Australians are spending around $100 billion per annum on gambling and gaming, a result of an annual growth of 30% since 1995. In the process they lose over $10 billion per annum! Incredibly, this figure is larger than the education budget and more than double the average amount spent each year on videos, books, newspapers, magazines and CDs combined. Based on these and other figures, online gambling in Australia is estimated to be a $15 billion-a-year market (that is $2 billion more than the present yearly revenue generation of all of our current ‘cultural industries’ put together!). Most online gambling activities are taking place within the gambling industry. Internet gambling is estimated at less than 1% of total gambling. The current ban on this form of gambling will put the breaks on this potentially very lucrative market segment.
Over 60% of all gambling revenues come from gaming machines. This growth has been fuelled by a fast rollout of new poker machines and by a rush of new casinos in Canberra, Melbourne, Cairns, Brisbane and Sydney.
Table 1 – Gambling per state (and New Zealand)
Gambling revenue )*
New South Wales
)* excluding casino gaming in Queensland, Victoria, Western Australia and New Zealand
(Source: International Gaming and Wagering Business 1996)
While Australia has the dubious honour of being one of the leaders in the gambling world, the same will apply to other Western and Asian markets. Regulation will be the only thing that can stop this application from becoming a ‘killer’ application. Gambling from home will take away business from casinos, hotels and clubs. Key applications for interactive TV are (horse) racing, football and other sports. Viewers will be able to place bets using a remote control, smart cards and PIN numbers.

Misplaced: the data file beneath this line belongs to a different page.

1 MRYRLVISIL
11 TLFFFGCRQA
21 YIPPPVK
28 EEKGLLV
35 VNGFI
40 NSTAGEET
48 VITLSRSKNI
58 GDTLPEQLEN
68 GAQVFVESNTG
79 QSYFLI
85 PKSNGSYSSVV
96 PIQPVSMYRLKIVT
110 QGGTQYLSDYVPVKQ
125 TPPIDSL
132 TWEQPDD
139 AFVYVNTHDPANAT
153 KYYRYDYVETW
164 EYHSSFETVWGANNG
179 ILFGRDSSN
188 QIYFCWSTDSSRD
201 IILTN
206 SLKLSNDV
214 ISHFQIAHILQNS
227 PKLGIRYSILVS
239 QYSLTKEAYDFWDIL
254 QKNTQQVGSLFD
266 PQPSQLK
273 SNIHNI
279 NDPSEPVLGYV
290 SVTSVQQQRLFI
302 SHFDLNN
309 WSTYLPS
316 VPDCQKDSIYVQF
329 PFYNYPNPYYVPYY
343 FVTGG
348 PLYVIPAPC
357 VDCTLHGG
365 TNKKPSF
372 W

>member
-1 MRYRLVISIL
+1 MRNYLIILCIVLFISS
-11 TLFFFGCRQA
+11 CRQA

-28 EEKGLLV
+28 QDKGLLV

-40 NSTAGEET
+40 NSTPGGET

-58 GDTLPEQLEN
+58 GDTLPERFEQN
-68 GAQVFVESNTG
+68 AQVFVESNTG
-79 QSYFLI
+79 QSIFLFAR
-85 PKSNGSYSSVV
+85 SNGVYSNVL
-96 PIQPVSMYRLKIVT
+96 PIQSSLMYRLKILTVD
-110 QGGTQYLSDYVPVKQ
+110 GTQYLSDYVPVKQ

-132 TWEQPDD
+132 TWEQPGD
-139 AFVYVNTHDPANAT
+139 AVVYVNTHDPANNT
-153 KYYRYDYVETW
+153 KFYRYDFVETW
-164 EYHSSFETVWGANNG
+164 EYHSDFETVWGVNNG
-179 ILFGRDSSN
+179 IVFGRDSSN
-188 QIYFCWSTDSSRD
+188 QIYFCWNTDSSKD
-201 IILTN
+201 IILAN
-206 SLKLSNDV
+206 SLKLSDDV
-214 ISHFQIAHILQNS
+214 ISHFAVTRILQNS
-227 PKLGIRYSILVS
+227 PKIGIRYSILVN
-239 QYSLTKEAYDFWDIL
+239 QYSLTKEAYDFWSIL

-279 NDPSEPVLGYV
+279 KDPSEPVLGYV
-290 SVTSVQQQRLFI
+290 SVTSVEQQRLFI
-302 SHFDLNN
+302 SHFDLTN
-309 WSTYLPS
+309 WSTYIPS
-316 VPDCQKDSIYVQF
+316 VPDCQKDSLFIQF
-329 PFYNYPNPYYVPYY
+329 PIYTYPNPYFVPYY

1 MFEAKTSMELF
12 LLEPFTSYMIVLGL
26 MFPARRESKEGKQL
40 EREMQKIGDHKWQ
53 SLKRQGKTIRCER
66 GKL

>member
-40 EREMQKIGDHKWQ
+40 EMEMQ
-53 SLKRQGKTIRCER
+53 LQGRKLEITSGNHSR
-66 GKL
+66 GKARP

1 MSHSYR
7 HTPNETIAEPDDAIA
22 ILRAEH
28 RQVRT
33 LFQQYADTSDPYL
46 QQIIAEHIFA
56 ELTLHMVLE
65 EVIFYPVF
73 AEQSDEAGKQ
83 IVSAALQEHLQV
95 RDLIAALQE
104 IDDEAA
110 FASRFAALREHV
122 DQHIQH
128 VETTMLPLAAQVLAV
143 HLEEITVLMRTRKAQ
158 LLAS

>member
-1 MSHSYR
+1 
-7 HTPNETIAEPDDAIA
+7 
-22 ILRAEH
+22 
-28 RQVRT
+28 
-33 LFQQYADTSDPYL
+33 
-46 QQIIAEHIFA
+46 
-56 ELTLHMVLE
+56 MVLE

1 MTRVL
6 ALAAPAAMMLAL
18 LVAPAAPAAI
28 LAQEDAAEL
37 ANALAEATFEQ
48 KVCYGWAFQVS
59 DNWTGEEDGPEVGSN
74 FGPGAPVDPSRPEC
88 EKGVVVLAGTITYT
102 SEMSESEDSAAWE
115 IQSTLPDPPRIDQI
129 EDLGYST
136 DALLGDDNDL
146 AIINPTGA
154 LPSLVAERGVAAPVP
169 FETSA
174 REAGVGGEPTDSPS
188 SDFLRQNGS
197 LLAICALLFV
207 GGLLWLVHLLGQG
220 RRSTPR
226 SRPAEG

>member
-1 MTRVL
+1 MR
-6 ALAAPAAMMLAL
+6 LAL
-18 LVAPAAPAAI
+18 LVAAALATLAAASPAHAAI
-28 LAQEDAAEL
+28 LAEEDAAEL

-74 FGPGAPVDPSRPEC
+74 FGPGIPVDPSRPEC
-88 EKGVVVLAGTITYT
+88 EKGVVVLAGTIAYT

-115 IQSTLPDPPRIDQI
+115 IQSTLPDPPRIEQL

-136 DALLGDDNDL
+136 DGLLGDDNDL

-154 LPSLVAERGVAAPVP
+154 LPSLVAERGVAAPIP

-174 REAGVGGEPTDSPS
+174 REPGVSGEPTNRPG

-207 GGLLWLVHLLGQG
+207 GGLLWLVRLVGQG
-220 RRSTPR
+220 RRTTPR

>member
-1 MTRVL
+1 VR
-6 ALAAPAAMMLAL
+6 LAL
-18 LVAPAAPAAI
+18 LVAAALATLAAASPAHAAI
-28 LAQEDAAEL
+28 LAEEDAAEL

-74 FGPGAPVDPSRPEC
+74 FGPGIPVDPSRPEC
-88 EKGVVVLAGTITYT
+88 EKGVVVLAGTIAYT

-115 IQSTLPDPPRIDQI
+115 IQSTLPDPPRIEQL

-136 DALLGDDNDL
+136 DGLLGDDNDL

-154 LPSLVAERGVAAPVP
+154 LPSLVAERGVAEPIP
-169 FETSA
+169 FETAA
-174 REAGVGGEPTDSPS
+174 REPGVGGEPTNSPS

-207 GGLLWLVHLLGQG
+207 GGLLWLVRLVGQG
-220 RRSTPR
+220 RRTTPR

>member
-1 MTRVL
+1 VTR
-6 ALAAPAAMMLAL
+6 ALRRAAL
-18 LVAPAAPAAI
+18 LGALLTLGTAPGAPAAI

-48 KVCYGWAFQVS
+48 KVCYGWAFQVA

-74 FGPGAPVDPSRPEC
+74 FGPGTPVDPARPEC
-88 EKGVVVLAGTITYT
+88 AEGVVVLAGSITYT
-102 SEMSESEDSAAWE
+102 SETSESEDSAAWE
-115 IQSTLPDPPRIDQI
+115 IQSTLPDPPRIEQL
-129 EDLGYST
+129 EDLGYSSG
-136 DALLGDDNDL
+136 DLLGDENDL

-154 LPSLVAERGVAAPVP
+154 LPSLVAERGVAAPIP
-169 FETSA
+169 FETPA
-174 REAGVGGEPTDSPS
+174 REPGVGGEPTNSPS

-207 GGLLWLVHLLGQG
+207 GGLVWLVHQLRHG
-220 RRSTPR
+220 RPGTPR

The gambling market will stimulate growth in the interactive market in groups aged between 30 and 45 years; other characteristics are: married with children. Online gambling will take out some of the glamorised environments of casinos and clubs – often accompanied by alcohol, peer pressure and over spending. It was estimated that in 2002 there were well over 2 million interactive gamblers.
The key players in the electronic gambling market will be the lottery companies (Tattersall, Tabcorp, TAB NSW, TAB of Queensland, NSW State Lotteries). Together, these organisations have a turnover of close to $20 billion.
In 1997, NSW TAB launched iBet, the world’s first Internet-based online betting system. The service aimed not only at punters in the state of NSW, but also at betters in other Australian States as well as overseas countries.
In 1999, Coms21 combined: eBet (prev NTN Australasia), IWN Australasia, Supa-Link and a cashless games systems operation into a new company eBet. The company signed deals with New Zealand TAB, Tattslotto and Tattersalls. eBet has since won approval for its Cashless Gaming Systems to be used in NSW pubs and clubs, and the company has also expanded overseas. At the end of 2001 the company had over 6,500 users and revenues of over $6.2 million for the year. (See company profile: eBet Limited).
For online gambling regulations, see:
Australia – Broadband – Content;
Australia – Internet – Regulatory (Internet and Online).
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